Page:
Atari LETA on a CPLD


This has been a part that's always seemed like something fun to look at, well time to bring it to the front as I accquired a fix-er-upper Rampart PCB that was missing a few parts ( all the GAL's were in place tho' ) .
It's a 3 player trackball version missing one of the two Atari LETA chips on the board, part #137304-2002.

So what the heck, it can't be that complex can it ? It's only a trackball controller should fit easily into a CPLD ?

What is does

The leta is the quadrature decoder, which is basically takes the two outputs from a pair of the trackball sensors and turns them into a value. Counting up when the trackball, or spinner, is moving in one direction and down when moving in the opposite. I'm not going to go into the theory of quadrature encoding but the basics are there are two inputs who's signals change approximately 90' apart from each other. When the CLK signal goes high before DIR the encoder wheel is moving in one direction, when DIR goes high before CLK it's moving in the opposite direction. This is the same theory as how a mouse works, and there's lots of other folks who go into more depth on the subject if you want to do further reading.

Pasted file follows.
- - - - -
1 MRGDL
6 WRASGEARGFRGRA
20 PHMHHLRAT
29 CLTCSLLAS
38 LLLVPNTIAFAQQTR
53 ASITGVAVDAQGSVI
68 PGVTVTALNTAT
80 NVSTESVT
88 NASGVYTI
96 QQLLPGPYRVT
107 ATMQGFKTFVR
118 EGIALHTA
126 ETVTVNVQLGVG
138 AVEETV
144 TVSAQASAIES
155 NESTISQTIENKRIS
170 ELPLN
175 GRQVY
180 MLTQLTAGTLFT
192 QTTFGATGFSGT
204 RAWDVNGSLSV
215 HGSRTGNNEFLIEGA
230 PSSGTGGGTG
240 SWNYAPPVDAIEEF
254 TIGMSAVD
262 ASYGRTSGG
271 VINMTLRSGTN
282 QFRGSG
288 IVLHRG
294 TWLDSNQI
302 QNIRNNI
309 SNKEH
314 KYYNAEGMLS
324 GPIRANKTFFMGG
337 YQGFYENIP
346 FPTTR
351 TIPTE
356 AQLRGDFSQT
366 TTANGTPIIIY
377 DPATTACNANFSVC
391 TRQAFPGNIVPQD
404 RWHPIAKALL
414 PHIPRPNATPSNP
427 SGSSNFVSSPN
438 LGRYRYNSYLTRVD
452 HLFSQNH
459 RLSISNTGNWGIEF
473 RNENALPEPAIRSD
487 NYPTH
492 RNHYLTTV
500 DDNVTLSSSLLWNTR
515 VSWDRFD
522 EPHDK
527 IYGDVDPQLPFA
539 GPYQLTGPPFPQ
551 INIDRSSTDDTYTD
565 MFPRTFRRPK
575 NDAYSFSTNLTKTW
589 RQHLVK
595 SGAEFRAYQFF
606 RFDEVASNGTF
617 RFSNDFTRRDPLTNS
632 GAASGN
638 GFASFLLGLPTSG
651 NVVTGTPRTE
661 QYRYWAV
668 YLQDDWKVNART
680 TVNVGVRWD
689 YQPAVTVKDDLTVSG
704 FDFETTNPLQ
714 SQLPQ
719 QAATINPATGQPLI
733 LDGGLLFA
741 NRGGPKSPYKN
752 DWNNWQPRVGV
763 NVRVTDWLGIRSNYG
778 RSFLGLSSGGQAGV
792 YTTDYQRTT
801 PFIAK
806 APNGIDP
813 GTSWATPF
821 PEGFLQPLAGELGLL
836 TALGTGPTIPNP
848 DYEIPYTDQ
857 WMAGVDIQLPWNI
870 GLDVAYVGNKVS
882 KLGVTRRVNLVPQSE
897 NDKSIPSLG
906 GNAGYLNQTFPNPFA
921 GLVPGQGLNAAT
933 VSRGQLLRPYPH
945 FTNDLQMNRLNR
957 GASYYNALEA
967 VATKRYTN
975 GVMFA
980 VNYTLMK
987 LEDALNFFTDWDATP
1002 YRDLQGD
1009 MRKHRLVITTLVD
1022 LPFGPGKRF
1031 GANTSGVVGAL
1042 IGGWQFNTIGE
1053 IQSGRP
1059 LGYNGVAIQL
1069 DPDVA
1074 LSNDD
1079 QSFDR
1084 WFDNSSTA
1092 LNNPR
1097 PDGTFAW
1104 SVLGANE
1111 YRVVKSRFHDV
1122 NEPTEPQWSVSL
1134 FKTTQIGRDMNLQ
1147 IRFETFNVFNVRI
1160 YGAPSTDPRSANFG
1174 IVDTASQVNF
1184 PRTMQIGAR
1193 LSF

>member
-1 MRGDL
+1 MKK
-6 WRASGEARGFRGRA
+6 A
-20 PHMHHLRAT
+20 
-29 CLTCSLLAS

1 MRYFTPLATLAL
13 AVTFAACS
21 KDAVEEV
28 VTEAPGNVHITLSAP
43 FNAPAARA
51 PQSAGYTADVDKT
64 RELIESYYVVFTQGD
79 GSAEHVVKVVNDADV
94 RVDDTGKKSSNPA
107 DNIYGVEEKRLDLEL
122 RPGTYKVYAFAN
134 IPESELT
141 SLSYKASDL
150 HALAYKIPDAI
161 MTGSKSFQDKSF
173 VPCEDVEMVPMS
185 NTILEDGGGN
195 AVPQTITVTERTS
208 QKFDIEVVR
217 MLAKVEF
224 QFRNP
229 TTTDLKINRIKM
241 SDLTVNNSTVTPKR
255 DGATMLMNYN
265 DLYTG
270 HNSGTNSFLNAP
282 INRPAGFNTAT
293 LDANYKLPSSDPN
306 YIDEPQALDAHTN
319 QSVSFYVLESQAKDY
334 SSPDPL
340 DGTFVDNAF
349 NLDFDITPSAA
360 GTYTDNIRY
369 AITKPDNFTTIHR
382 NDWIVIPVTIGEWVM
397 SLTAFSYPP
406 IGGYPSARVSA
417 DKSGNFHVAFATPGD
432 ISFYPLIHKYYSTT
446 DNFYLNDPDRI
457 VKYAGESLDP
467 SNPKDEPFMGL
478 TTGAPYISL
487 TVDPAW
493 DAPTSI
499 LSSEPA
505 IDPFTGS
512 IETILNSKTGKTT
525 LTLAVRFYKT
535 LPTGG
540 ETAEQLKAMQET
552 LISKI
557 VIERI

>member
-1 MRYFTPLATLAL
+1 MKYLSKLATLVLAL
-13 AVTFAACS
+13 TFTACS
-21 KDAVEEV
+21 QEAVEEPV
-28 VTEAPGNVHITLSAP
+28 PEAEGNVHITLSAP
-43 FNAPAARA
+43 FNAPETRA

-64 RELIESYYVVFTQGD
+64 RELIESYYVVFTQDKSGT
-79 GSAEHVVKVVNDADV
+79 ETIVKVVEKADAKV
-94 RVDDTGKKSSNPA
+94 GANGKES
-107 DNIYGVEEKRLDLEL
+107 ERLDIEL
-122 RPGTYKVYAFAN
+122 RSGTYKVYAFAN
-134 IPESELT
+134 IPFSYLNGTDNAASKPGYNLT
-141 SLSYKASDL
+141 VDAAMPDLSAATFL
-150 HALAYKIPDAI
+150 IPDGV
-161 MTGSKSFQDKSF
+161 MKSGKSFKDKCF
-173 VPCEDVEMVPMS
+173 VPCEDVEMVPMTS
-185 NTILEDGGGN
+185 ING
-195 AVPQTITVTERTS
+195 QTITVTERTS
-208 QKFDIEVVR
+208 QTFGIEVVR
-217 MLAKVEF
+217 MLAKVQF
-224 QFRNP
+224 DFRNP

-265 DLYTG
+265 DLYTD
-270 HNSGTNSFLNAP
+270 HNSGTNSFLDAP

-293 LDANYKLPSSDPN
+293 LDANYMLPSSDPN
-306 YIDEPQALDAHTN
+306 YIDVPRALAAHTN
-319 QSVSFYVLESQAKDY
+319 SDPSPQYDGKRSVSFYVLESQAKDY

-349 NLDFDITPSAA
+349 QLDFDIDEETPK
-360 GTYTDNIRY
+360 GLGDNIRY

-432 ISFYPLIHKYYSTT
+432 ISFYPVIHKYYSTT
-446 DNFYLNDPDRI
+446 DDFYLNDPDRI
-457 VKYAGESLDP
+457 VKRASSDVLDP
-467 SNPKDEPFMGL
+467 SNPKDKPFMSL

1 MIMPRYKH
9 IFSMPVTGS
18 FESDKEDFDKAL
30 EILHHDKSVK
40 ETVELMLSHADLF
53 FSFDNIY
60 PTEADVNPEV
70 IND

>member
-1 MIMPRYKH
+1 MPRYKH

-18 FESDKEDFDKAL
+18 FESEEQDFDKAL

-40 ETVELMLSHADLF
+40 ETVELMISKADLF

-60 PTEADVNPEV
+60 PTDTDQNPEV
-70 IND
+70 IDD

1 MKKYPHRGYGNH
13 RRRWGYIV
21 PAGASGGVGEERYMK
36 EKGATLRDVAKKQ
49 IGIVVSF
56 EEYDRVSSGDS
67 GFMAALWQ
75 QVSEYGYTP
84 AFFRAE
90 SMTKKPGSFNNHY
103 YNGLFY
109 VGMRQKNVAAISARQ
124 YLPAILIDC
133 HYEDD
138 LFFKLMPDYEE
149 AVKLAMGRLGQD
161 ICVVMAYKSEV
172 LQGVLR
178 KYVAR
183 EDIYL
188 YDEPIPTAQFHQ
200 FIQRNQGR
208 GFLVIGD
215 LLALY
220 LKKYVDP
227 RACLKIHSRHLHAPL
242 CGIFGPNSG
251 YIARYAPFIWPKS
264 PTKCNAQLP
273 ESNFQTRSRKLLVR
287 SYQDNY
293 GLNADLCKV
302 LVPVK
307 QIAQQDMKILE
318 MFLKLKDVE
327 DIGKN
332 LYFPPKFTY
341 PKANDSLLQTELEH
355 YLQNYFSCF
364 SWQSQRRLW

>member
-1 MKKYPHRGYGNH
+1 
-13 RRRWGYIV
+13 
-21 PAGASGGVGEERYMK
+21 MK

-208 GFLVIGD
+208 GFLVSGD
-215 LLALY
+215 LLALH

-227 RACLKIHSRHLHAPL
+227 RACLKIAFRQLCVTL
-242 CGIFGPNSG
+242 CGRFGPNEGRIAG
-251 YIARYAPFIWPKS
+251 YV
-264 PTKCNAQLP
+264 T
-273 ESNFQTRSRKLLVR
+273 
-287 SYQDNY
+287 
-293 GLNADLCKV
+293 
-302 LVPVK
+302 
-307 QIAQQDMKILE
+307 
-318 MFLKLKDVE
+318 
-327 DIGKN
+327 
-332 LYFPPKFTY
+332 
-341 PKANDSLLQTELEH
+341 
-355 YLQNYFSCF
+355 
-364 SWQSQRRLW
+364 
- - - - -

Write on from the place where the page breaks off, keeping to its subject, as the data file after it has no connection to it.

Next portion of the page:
Pinout of the LETA

DIR & CLK are pairs of inputs from the quadrature encoder on each axis of the trackball, or spinner.
TEST - dir/clk pass thru' (detailed later)
[A1 & A0] supply the 2 bit counter address
[00] = CLK0/DIR0 [01] = CLK1/DIR1
[10] = DIR2/CLK2 [11] = CLK3/DIR3

/CS is chip select, when low the data for the internal counter selected by A0 & A1 is output onto the DQ pins
DQ0 to DQ7 are the data outputs for the selected counter during a read.
RESOLN - count resolution (detailed later)
CK is the master clock input

Testing a Leta

So first thing to do is pull a LETA from another board and put it into the patented test rig.

Complex stuff all LEDs and wires.This setup alows me to set the input states manually,  clock the chip and visually examine the results. 

On to Page 2 - Counting

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